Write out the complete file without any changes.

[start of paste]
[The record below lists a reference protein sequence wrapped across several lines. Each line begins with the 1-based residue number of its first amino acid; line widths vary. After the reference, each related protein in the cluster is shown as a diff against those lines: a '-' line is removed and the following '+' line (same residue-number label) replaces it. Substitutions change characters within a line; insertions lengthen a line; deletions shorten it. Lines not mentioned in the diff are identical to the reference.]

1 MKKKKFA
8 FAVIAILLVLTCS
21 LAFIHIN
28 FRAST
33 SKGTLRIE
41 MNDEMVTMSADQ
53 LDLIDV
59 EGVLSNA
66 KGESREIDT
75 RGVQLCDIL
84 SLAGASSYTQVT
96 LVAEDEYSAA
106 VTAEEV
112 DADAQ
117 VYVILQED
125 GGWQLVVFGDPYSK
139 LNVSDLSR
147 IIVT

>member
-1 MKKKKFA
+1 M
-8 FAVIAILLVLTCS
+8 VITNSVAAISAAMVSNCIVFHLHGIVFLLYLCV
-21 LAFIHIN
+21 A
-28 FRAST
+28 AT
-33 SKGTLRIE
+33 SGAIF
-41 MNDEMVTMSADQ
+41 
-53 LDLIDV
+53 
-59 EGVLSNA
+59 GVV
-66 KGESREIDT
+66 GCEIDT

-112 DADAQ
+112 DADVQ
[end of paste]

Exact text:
[The record below lists a reference protein sequence wrapped across several lines. Each line begins with the 1-based residue number of its first amino acid; line widths vary. After the reference, each related protein in the cluster is shown as a diff against those lines: a '-' line is removed and the following '+' line (same residue-number label) replaces it. Substitutions change characters within a line; insertions lengthen a line; deletions shorten it. Lines not mentioned in the diff are identical to the reference.]

1 MKKKKFA
8 FAVIAILLVLTCS
21 LAFIHIN
28 FRAST
33 SKGTLRIE
41 MNDEMVTMSADQ
53 LDLIDV
59 EGVLSNA
66 KGESREIDT
75 RGVQLCDIL
84 SLAGASSYTQVT
96 LVAEDEYSAA
106 VTAEEV
112 DADAQ
117 VYVILQED
125 GGWQLVVFGDPYSK
139 LNVSDLSR
147 IIVT

>member
-1 MKKKKFA
+1 M
-8 FAVIAILLVLTCS
+8 VITNSVAAISAAMVSNCIVFHLHGIVFLLYLCV
-21 LAFIHIN
+21 A
-28 FRAST
+28 AT
-33 SKGTLRIE
+33 SGAIF
-41 MNDEMVTMSADQ
+41 
-53 LDLIDV
+53 
-59 EGVLSNA
+59 GVV
-66 KGESREIDT
+66 GCEIDT

-112 DADAQ
+112 DADVQ